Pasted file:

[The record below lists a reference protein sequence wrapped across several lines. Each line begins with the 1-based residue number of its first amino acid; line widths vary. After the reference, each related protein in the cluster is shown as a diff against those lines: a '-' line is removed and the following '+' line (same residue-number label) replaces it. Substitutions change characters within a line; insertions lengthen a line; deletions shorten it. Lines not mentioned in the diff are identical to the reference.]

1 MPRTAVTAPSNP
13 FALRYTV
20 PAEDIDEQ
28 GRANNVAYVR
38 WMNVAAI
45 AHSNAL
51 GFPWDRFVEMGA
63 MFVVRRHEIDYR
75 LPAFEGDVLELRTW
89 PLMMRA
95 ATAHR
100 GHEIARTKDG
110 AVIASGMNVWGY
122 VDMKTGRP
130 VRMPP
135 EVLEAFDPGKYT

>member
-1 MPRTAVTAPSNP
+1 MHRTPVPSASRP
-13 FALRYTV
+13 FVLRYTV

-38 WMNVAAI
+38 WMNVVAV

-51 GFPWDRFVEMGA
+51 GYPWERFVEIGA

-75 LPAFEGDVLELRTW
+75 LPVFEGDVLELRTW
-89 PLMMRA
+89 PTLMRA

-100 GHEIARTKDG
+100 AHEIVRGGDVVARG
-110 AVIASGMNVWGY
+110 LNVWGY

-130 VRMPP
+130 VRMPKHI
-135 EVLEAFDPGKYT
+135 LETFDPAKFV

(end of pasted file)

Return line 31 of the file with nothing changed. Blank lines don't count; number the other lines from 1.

-100 GHEIARTKDG